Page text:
The first effect is transparency. The manager can obtain up-to-date information with any detail from the system at any time. “This is a holiday for our financial director, who sees in real time all the information on operating and repair costs,” commented Shalnov. ​“The consequence of transparency is ​increased responsibility among employees. When you know that all your work is visible, you try to be more disciplined.”

The second effect is a reduction in the response time of operating due to faster information for all responsible participants. “The repair programme is also 10–15% faster. Staff have less paperwork and more time to work with equipment. “If you reduce the downtime of a block even by a day, this will already have a good economic effect,” Tsaranu explained.

And finally, the variety of analytics built on TOREX comprises a gigantic database of about 2.5 million pieces of equipment and technological locations (places of work, storage or repair of equipment). The team was faced with the task of developing a unified classification, which in the future will allow us to answer questions about what breaks faster and why, and whether there are any patterns. These findings, in turn, can provide signals to designers, purchasers and suppliers.

TOREX exchanges data with other corporate systems: an automatic technical documentation management system, a qualification support information system where information about training courses is entered, and others – there are more than 20 of them in total. Rosenergoatom calls this set of systems an “operation template”. One of the effects of its implementation is transparent and clear employment planning for Atomenergoremont employees, taking into account their qualifications, accumulated dose load, vacation schedules, etc. “The equipment database is the core to which a variety of functionality is connected, ensuring transparent operation of the nuclear power plant,” Shalnov said.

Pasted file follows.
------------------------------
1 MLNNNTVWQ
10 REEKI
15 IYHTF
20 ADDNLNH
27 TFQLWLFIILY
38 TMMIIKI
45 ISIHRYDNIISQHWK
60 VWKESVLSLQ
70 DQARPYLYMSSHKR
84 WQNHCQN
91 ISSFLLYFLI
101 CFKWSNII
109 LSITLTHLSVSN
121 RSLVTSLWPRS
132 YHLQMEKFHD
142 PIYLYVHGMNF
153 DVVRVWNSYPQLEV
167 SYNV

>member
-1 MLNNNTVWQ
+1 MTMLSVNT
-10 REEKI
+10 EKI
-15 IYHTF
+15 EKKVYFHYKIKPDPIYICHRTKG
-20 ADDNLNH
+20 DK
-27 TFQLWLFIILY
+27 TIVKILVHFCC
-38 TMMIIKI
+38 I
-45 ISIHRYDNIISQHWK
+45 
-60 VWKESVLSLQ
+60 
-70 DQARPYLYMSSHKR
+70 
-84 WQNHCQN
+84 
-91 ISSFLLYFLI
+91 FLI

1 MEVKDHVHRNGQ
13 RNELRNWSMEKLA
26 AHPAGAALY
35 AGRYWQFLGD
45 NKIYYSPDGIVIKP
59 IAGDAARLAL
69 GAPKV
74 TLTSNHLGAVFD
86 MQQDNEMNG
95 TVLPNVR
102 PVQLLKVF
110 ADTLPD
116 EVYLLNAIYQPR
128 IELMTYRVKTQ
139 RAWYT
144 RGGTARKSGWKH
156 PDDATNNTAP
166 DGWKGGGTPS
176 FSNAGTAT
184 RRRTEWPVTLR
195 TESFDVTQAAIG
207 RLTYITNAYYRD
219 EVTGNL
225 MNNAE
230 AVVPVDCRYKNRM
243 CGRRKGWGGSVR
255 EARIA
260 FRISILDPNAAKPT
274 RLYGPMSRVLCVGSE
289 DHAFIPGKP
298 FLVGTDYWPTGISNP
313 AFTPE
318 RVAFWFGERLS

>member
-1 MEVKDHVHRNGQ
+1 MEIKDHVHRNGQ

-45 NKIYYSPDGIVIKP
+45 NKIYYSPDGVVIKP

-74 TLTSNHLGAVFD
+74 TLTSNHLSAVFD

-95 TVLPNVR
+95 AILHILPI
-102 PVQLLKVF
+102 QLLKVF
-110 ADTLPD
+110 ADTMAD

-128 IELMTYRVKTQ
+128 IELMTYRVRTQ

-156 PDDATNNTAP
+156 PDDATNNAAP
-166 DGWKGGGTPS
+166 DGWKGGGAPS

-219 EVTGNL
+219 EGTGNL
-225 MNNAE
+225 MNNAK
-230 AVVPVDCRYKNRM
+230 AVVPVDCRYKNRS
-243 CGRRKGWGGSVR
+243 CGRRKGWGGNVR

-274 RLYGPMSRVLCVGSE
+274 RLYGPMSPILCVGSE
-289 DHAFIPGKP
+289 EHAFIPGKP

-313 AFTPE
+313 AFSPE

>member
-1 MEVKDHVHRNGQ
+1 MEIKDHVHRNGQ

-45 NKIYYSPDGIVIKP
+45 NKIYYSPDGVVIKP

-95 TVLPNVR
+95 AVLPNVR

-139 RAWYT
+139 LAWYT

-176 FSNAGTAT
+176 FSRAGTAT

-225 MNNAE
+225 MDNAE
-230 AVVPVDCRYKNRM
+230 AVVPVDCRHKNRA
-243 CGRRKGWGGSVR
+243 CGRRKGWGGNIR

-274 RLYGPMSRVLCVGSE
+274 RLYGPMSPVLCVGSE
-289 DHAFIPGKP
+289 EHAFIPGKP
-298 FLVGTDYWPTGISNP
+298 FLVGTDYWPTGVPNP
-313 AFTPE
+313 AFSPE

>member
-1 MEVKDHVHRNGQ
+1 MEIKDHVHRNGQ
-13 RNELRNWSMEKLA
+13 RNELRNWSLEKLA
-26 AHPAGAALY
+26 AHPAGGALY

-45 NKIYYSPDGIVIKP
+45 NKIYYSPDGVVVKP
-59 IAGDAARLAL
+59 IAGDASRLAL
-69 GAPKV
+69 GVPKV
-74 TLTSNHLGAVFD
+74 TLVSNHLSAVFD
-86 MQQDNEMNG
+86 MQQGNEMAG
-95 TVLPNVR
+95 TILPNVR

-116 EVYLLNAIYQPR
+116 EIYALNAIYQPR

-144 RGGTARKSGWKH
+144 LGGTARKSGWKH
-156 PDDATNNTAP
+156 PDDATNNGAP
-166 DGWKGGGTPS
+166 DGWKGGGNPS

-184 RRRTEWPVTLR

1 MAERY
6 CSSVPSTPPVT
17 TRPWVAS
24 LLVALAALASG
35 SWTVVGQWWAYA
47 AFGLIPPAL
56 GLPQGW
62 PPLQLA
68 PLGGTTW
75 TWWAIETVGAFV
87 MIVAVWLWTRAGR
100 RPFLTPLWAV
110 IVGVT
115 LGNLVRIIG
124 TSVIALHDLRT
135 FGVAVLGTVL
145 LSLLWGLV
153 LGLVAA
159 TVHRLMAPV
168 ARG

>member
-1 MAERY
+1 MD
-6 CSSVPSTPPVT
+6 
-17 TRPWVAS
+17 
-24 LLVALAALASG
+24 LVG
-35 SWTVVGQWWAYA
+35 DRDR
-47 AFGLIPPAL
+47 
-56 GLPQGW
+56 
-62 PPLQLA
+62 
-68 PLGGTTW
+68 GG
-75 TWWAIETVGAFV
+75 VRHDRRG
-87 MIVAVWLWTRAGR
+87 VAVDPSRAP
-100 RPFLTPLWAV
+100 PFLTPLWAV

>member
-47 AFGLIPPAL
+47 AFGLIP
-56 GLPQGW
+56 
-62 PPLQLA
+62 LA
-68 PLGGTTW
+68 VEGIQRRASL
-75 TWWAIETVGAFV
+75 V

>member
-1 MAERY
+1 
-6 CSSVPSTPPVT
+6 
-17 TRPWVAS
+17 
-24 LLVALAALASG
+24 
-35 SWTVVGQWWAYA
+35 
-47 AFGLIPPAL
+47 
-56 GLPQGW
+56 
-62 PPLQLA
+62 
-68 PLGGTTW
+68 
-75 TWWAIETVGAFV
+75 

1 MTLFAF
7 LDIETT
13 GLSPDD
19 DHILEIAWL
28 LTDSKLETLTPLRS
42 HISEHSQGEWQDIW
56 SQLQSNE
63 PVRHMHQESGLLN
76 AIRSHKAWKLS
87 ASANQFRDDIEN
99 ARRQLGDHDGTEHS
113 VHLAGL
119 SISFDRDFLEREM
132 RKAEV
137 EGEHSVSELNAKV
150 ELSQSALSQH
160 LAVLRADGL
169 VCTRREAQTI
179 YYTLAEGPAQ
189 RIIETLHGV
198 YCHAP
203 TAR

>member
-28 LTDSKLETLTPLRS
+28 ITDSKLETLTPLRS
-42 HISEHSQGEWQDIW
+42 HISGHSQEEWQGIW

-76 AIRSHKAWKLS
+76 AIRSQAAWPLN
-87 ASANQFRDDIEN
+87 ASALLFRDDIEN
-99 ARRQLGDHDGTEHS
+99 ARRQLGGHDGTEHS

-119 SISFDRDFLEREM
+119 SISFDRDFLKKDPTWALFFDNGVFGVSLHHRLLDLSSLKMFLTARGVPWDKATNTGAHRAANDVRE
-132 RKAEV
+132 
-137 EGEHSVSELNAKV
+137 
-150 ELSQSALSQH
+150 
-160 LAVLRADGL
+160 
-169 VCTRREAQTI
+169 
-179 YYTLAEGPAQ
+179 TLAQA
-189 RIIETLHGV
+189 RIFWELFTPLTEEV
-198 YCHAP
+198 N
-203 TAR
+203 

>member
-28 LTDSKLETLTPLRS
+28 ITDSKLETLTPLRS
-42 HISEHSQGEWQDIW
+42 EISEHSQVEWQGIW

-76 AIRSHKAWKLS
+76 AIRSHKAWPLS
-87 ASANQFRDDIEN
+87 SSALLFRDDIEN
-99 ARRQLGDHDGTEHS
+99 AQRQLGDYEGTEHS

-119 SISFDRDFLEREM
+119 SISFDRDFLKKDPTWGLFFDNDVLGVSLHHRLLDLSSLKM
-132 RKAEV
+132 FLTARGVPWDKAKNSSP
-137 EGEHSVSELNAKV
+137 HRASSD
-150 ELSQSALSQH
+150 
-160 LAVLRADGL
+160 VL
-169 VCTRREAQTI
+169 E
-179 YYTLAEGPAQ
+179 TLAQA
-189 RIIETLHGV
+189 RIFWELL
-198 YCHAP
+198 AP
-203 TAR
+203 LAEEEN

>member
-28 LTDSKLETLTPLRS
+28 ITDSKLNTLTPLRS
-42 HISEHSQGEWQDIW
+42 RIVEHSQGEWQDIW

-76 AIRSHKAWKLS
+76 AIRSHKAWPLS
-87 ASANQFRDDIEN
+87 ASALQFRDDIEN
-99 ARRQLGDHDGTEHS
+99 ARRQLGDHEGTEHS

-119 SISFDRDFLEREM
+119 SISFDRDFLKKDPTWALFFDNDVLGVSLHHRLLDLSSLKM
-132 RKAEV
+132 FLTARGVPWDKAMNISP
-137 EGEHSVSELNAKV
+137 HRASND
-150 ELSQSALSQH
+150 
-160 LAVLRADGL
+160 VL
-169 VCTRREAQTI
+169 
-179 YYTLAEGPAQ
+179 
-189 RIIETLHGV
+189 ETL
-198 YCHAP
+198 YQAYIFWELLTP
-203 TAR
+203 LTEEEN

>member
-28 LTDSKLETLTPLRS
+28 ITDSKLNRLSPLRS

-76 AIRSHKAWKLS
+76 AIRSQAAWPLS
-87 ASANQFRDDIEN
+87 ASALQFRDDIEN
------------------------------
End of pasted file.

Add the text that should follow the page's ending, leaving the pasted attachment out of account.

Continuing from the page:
The period of pilot operation took more than six months, since two problems had to be solved – technical – ​to ensure uninterrupted data transfer, figuratively speaking, to expand the roads along which terabytes of information move – and psychologically, to make sure that the system is used. “At some stations they accepted it immediately. Others were complained and refused because they were used to working in local systems tailored for a specific unit. People thought that the new system was inconvenient and slow.

“However, the communications unit helped explain to colleagues that in our system there is less routine, and you don’t have to run after your boss for a signature. Sometimes they waited longer for this signature than it took to tighten some seal,” noted Tsaranu. “When a unified industry document flow system was first introduced, many rejected it. Now try to take it away. They don’t even look at paper orders anymore. I am sure that the same will happen with our system,” Shalnov added.

The next step is to replicate the system in 2025 at all Russian stations. In the future, they plan to offer it to nuclear power plant customers abroad (Rosatom – ​build-own-operate projects) and other clients in the energy industry.

Image courtesy of Rosatom